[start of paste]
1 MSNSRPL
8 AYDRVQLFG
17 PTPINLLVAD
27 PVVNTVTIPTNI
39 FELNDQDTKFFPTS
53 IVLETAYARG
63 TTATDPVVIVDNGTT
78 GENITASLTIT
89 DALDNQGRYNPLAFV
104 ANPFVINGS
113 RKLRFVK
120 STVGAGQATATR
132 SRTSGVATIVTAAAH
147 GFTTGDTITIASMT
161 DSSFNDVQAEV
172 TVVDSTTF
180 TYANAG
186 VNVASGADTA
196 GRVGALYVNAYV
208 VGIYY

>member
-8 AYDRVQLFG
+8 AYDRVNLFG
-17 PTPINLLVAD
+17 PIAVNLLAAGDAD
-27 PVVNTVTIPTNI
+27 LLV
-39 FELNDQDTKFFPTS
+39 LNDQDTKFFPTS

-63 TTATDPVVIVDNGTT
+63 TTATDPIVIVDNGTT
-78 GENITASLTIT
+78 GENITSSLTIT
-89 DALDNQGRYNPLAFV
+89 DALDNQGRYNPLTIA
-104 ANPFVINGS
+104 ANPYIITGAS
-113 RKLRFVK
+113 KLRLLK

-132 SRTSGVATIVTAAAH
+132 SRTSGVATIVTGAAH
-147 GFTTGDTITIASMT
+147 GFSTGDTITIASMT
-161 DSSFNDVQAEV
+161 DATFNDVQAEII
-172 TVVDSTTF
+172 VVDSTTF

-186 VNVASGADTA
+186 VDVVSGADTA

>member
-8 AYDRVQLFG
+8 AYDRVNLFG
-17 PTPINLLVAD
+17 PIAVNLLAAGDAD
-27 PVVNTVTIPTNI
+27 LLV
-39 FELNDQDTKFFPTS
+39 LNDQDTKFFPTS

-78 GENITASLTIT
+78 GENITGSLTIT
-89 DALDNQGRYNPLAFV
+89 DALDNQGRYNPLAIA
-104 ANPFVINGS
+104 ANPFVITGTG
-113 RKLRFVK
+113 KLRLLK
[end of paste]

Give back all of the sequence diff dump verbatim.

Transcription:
1 MSNSRPL
8 AYDRVQLFG
17 PTPINLLVAD
27 PVVNTVTIPTNI
39 FELNDQDTKFFPTS
53 IVLETAYARG
63 TTATDPVVIVDNGTT
78 GENITASLTIT
89 DALDNQGRYNPLAFV
104 ANPFVINGS
113 RKLRFVK
120 STVGAGQATATR
132 SRTSGVATIVTAAAH
147 GFTTGDTITIASMT
161 DSSFNDVQAEV
172 TVVDSTTF
180 TYANAG
186 VNVASGADTA
196 GRVGALYVNAYV
208 VGIYY

>member
-8 AYDRVQLFG
+8 AYDRVNLFG
-17 PTPINLLVAD
+17 PIAVNLLAAGDAD
-27 PVVNTVTIPTNI
+27 LLV
-39 FELNDQDTKFFPTS
+39 LNDQDTKFFPTS

-63 TTATDPVVIVDNGTT
+63 TTATDPIVIVDNGTT
-78 GENITASLTIT
+78 GENITSSLTIT
-89 DALDNQGRYNPLAFV
+89 DALDNQGRYNPLTIA
-104 ANPFVINGS
+104 ANPYIITGAS
-113 RKLRFVK
+113 KLRLLK

-132 SRTSGVATIVTAAAH
+132 SRTSGVATIVTGAAH
-147 GFTTGDTITIASMT
+147 GFSTGDTITIASMT
-161 DSSFNDVQAEV
+161 DATFNDVQAEII
-172 TVVDSTTF
+172 VVDSTTF

-186 VNVASGADTA
+186 VDVVSGADTA

>member
-8 AYDRVQLFG
+8 AYDRVNLFG
-17 PTPINLLVAD
+17 PIAVNLLAAGDAD
-27 PVVNTVTIPTNI
+27 LLV
-39 FELNDQDTKFFPTS
+39 LNDQDTKFFPTS

-78 GENITASLTIT
+78 GENITGSLTIT
-89 DALDNQGRYNPLAFV
+89 DALDNQGRYNPLAIA
-104 ANPFVINGS
+104 ANPFVITGTG
-113 RKLRFVK
+113 KLRLLK